The National Association of Home Builders/Wells Fargo Housing Market Index (HMI) remained strong, falling 3 points to 68 after an unusually high March reading.
“Even with this month’s modest drop, builder confidence is on very firm ground, and builders are reporting strong interest among potential home buyers,” said NAHB Chairman Granger MacDonald, a home builder and developer from Kerrville, Texas.
All three HMI components posted losses in April but remain at strong levels. The components gauging current sales conditions fell 3 points to 74, while the index charting sales expectations in the next six months dropped 3 points to 75. The component measuring buyer traffic edged 1 point down to 52.
“The fact that the HMI measure of current sales conditions has been over 70 for five consecutive months shows that there is continued demand for new construction,” said NAHB Chief Economist Robert Dietz. “However, builders are facing several challenges, such as hefty regulatory costs and ongoing increases in building material prices.”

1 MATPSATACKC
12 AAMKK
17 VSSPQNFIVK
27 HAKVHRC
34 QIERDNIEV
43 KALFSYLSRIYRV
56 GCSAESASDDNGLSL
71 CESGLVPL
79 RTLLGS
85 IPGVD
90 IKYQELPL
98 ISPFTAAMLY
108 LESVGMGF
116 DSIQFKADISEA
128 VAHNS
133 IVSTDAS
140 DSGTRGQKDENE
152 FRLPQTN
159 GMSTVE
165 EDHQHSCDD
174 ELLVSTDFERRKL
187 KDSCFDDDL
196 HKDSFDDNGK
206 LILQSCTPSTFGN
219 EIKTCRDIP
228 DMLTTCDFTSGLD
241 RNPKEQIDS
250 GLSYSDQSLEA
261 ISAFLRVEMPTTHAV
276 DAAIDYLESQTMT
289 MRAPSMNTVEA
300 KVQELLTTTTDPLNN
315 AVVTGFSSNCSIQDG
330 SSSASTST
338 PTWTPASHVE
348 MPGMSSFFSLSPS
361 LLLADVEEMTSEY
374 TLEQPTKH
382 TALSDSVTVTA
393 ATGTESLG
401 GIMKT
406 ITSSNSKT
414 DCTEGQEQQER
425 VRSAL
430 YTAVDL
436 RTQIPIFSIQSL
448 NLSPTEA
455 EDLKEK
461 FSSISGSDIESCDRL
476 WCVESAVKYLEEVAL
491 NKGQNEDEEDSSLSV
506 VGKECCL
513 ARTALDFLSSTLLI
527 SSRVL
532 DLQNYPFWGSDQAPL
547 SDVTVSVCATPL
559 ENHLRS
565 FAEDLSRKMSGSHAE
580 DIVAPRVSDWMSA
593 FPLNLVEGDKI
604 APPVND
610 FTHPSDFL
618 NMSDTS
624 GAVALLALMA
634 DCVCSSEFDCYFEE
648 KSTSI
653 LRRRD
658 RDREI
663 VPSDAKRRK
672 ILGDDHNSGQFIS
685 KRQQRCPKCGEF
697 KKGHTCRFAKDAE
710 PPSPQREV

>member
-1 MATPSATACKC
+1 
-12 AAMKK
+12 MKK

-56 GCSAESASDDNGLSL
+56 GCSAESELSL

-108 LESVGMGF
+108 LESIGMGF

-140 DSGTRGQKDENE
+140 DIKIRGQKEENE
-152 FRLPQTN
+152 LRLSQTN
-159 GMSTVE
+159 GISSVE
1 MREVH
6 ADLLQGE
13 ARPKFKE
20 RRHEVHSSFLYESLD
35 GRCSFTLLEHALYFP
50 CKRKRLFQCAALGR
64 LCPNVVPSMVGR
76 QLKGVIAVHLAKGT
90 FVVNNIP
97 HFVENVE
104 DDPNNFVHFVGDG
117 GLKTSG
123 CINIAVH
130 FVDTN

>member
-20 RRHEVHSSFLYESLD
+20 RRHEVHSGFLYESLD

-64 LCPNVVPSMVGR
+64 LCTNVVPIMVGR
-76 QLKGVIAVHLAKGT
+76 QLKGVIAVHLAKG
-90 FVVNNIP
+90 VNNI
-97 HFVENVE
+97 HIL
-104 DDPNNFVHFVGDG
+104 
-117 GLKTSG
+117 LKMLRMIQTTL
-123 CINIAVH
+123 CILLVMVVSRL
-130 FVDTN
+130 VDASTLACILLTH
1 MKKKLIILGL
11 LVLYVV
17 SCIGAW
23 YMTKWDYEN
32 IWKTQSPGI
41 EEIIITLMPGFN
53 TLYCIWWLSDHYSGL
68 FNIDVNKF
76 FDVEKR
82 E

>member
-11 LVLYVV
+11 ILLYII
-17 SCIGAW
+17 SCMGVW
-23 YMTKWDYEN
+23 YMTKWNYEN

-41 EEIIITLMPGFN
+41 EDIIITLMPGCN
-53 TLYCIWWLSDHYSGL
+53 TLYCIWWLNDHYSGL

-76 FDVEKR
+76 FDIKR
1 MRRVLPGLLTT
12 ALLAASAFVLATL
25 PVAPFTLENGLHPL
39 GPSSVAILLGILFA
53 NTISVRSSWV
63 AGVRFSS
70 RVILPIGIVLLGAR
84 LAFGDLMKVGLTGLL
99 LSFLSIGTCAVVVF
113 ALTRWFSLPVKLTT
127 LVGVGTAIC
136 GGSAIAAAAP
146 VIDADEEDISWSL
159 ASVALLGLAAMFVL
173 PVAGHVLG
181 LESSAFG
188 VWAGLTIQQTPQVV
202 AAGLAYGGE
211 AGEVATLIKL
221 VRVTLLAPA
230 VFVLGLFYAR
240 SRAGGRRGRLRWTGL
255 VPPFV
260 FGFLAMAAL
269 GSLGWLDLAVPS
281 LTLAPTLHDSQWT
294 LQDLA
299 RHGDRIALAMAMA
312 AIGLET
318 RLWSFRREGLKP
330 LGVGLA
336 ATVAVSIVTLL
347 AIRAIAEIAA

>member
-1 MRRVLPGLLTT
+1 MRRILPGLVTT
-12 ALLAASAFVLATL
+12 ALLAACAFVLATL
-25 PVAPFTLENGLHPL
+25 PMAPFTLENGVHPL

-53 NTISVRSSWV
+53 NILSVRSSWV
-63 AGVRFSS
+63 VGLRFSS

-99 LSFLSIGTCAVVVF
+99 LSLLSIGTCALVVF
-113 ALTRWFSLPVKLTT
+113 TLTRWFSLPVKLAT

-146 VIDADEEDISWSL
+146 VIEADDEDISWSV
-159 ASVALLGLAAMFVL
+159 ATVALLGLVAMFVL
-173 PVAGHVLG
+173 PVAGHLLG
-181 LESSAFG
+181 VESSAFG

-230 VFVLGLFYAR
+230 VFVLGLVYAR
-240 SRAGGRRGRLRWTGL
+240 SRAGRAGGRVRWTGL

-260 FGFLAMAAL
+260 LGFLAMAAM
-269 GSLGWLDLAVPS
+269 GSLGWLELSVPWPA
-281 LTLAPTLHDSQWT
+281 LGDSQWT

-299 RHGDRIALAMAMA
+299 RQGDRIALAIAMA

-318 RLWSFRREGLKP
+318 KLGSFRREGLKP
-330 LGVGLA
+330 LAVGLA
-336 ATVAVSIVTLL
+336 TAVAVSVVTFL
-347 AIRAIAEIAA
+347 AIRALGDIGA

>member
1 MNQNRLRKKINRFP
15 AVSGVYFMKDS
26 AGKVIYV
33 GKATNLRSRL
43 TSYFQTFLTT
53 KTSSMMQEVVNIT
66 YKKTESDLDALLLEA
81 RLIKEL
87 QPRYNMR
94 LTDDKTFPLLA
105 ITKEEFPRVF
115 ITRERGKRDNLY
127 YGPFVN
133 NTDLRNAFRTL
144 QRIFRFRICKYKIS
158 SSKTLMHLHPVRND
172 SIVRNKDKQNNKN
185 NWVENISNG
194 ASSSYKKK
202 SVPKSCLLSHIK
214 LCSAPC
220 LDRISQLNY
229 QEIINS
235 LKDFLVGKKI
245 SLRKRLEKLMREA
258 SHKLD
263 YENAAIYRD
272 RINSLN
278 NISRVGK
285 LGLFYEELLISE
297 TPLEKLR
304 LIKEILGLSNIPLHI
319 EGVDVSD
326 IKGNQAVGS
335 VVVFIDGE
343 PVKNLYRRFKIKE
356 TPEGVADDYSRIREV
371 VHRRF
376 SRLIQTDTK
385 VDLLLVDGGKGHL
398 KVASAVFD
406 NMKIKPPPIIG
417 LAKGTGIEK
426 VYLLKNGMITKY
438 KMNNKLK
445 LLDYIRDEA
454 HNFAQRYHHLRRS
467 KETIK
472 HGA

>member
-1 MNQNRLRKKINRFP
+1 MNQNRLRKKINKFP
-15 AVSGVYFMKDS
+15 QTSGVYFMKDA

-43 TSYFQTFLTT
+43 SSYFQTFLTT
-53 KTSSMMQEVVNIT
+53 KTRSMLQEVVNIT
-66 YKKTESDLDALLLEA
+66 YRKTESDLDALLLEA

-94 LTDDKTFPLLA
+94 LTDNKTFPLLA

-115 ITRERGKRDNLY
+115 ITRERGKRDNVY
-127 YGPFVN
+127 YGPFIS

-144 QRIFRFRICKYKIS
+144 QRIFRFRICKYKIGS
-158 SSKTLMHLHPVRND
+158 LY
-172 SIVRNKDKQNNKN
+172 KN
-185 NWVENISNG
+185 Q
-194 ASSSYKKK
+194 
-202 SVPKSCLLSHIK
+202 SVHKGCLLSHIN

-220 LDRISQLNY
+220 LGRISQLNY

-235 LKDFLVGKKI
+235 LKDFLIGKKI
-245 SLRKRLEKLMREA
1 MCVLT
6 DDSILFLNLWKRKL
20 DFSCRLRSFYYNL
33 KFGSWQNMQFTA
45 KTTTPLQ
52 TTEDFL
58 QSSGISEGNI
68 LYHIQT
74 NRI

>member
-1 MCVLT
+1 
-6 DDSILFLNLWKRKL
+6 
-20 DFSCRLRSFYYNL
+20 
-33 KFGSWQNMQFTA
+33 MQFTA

The 3-month moving averages for regional HMI scores show the West and Midwest both rose one point to 77 and 68, respectively. The South held steady at 68, and the Northeast fell two points to 46.
The monthly survey has been conducting for the NAHB for 30 years, which gauges builder perceptions of current single-family home sales and sales expectations for the next six months as “good,” “fair” or “poor.” The survey also asks builders to rate traffic of prospective buyers as “high to very high,” “average” or “low to very low.” Scores for each component are then used to calculate a seasonally adjusted index where any number over 50 indicates that more builders view conditions as good than poor.